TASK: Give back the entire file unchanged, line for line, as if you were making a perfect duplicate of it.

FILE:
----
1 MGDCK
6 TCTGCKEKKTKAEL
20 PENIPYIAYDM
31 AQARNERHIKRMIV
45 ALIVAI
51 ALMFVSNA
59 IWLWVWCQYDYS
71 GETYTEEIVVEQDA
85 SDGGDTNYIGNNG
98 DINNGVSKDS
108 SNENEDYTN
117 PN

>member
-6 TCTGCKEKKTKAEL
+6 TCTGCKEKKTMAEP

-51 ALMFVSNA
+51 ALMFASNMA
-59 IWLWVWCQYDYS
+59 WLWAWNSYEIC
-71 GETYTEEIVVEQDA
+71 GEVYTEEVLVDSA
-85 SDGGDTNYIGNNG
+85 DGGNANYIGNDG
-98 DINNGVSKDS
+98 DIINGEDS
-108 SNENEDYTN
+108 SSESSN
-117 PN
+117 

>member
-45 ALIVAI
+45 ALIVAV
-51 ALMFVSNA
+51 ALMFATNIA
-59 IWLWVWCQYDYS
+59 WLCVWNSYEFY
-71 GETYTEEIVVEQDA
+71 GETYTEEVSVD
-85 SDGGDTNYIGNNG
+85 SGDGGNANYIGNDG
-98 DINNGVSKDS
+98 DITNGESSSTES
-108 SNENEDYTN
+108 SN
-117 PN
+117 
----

1 MGDCK
6 TCTGCKEKKTKAEL
20 PENIPYIAYDM
31 AQARNERHIKRMIV
45 ALIVAI
51 ALMFVSNA
59 IWLWVWCQYDYS
71 GETYTEEIVVEQDA
85 SDGGDTNYIGNNG
98 DINNGVSKDS
108 SNENEDYTN
117 PN

>member
-6 TCTGCKEKKTKAEL
+6 TCTGCKEKKTMAEP

-51 ALMFVSNA
+51 ALMFASNMA
-59 IWLWVWCQYDYS
+59 WLWAWNSYEIC
-71 GETYTEEIVVEQDA
+71 GEVYTEEVLVDSA
-85 SDGGDTNYIGNNG
+85 DGGNANYIGNDG
-98 DINNGVSKDS
+98 DIINGEDS
-108 SNENEDYTN
+108 SSESSN
-117 PN
+117 

>member
-45 ALIVAI
+45 ALIVAV
-51 ALMFVSNA
+51 ALMFATNIA
-59 IWLWVWCQYDYS
+59 WLCVWNSYEFY
-71 GETYTEEIVVEQDA
+71 GETYTEEVSVD
-85 SDGGDTNYIGNNG
+85 SGDGGNANYIGNDG
-98 DINNGVSKDS
+98 DITNGESSSTES
-108 SNENEDYTN
+108 SN
-117 PN
+117 